( c o r r o s i v e , h i g h t e m p e r a t u r e , etc.) a n d h o w the Tensile Yield Elongation
c o m p o n e n t w i l l be f a b r i c a t e d ( w e l d e d , b o l t e d , strength strength iaS0muma, ReductionHardness,
etc.). O n c e t h e s e p r o p e r t y r e q u i r e m e n t s are es- Steel Condition MPa ksi MPa kd
t a b l i s h e d the m a t e r i a l s e l e c t i o n p r o c e s s c a n be-
Carbon steel bar(a)
g i n . S o m e o f the p r o p e r t i e s to b e c o n s i d e r e d
are: 1006 Hot rolled 295 43 165 24 30 55 86
Colddrawn 330 48 285 41 20 45 95
1008 Hot rolled 305 44 170 24.5 30 55 86
Mechanical properties Other properties/ Colddrawn 340 49 285 41.5 20 45 95
Strength characteristics 1010 Hot rolled 325 47 180 26 28 50 95
Tensile strength (ultimate Formability Cold drawn 365 53 305 44 20 40 105
strength) Dmwability 1012 Hot rolled 330 48 185 26.5 28 50 95
Yield strength Stretchability Colddrawn 370 54 310 45 19 40 105
Compressive strength Bendability 1015 Hot rolled 345 50 190 27.5 28 50 101
Hardness Wear resistance Cold drawn 385 56 325 47 18 40 111
Toughness Abrasion resistance 1016 Hot rolled 380 55 205 30 25 50 110
Notch toughness Galling resistance Cold dmwn 420 61 350 51 18 40 121
Fracture toughness Sliding wear resistance 1017 Hot rolled 365 53 200 29 26 50 105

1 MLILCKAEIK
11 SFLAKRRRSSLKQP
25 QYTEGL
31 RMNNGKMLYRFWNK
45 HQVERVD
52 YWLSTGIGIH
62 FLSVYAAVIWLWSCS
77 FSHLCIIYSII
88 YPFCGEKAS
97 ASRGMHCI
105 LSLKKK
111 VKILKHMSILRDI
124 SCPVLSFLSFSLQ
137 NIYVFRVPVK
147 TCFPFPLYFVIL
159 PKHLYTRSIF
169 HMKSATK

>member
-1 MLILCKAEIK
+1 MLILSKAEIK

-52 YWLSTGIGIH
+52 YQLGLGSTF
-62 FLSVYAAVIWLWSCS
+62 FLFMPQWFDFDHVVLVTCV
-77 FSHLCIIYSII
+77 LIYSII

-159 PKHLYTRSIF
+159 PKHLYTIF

Ductility Adhesive wear resistance Cold drawn 405 59 340 49 18 40 116
Total elongation Machinability 1018 Hot rolled 400 58 220 32 25 50 116
Reduction in area Weldability Cold drawn 440 64 370 54 15 40 126
Fatigue resistance 1019 Hot rolled 405 59 225 32.5 25 50 116
Cold drawn 455 66 380 55 15 40 131
1020 Hot rolled 380 55 205 30 25 50 l 1l
Cold drawn 420 61 350 51 15 40 121
Table 1 lists m e c h a n i c a l properties of selected s t e e l s 1021 Hot rolled 420 61 230 33 24 48 116
in v a r i o u s h e a t - t r e a t e d or c o l d - w o r k e d c o n d i t i o n s . Colddrawn 470 68 395 57 15 40 131
In the s e l e c t i o n p r o c e s s , w h a t is r e q u i r e d for 1022 Hot rolled 425 62 235 34 23 47 121
one a p p l i c a t i o n m a y be t o t a l l y i n a p p r o p r i a t e for Colddrawn 475 69 400 58 15 40 137
a n o t h e r a p p l i c a t i o n . For e x a m p l e , steel b e a m s for 1023 Hot rolled 385 56 215 31 25 50 111
a r a i l w a y b r i d g e r e q u i r e a t o t a l l y d i f f e r e n t set o f Cold drawn 425 62 360 52.5 15 40 121
p r o p e r t i e s than the s t e e l r a i l s that are a t t a c h e d to 1524 Hot rolled 510 74 285 41 20 42 149
Cold drawn 565 82 475 69 12 35 163
the w o o d e n ties on the b r i d g e deck. In d e s i g n i n g
1025 Hot rolled 400 58 220 32 25 50 116
the b r i d g e , the steel m u s t h a v e s u f f i c i e n t s t r e n g t h
Colddrawn 440 64 370 54 15 40 126
to w i t h s t a n d s u b s t a n t i a l a p p l i e d l o a d s . In fact, 1026 Hot rolled 440 64 240 35 24 49 126
the d e s i g n e r w i l l g e n e r a l l y s e l e c t a s t e e l w i t h Colddrawn 490 71 415 60 15 40 143
h i g h e r s t r e n g t h than a c t u a l l y r e q u i r e d . A l s o , the 1527 Hot rolled 515 75 285 41 18 40 149
d e s i g n e r k n o w s that the s t e e l m u s t h a v e f r a c t u r e Colddmwn 570 83 485 70 12 35 163
t o u g h n e s s to r e s i s t the g r o w t h and p r o p a g a t i o n o f 1030 Hot rolled 470 68 260 37.5 20 42 137
c r a c k s a n d m u s t be c a p a b l e o f b e i n g w e l d e d so Cold drawn 525 76 440 64 12 35 149
that s t r u c t u r a l m e m b e r s can be j o i n e d w i t h o u t 1035 Hot rolled 495 72 270 39.5 18 40 143
sacrificing strength and toughness. The steel Colddrawn 550 80 460 67 12 35 163